Stephen Moore’s head, or more specifically the top of it, shows everything you need to know about the brutality of the Rugby World Cup.
The Wallabies captain carries the cuts and scars of a rugby career, a bloodied scalp has become a regular appearance.
Moore said the side’s final two pool games had been among the most combative, ahead of what will continue to be a hard-fought knock out series.
“I think the last two games in particular have been really tough test matches,” he said.
“The one on the weekend was a genuine dog fight for the whole time, there wasn’t many points in the game and we really had to fight hard to get field position,” he said.
“These games are really tight and it’s the small margins that are going to be important so that’s important that we prepare that way.”
The intensity is something that the Wallabies had expected and prepared for and Moore said their performances had been a reflection of the discovery of a new identity.
“I think that’s a core of what we’re about as a team and part of what we did as a group was identify what our own identity was as a team and what we wanted to stand for,” he said.
“Just a set of values I suppose or key areas that we wanted to be identified with and people that watched us would be able to resonate with that sort of thing."
A major factor in the Wallabies’ cohesion this World Cup was the meetings during Super Rugby season that sometimes included up to 60 players.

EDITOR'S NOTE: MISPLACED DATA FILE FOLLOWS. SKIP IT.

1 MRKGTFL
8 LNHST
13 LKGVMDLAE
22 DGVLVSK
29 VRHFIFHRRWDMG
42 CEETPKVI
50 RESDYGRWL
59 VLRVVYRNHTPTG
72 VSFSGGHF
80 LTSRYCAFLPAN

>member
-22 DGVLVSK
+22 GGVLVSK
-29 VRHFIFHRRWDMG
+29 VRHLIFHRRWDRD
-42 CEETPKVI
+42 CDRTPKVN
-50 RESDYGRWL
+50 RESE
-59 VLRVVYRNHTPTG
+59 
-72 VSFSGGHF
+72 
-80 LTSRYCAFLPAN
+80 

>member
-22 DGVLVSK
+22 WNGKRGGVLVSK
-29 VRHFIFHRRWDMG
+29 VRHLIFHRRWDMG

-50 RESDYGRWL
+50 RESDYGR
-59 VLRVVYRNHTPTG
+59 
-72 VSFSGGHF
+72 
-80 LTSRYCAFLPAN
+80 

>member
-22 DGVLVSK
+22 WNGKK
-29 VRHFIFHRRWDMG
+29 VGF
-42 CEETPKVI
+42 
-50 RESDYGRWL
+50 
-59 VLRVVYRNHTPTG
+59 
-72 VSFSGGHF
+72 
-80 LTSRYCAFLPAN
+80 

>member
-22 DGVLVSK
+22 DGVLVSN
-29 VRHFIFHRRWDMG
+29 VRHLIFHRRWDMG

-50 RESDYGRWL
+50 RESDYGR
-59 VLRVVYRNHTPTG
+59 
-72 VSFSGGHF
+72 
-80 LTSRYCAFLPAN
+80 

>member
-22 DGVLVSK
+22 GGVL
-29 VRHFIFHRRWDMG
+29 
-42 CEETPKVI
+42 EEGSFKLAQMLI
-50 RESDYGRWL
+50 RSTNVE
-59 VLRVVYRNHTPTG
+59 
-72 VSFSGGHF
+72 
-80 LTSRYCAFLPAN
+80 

It’s the first time Australia has been so active with their national strategy during the Super Rugby season, with players from competing franchises able to get to know each other.
One of those players who hadn’t been a part of many of those meetings was Matt Giteau, who joined the squad in August from Toulon.
Giteau said the team bond had shone through in that time and improved his own game as well as the team’s, embodied in the hearty defensive effort the Wallabies showed against Wales.
“If you’ve got a really tight team , you’ll go that extra yard, I suppose. You’ll make that extra tackle where normally you might stay down,” he said.
“I think you saw on the weekend the way we defended with 13 men.
“It shows we’re a tight team and we’re happy to work for each other.”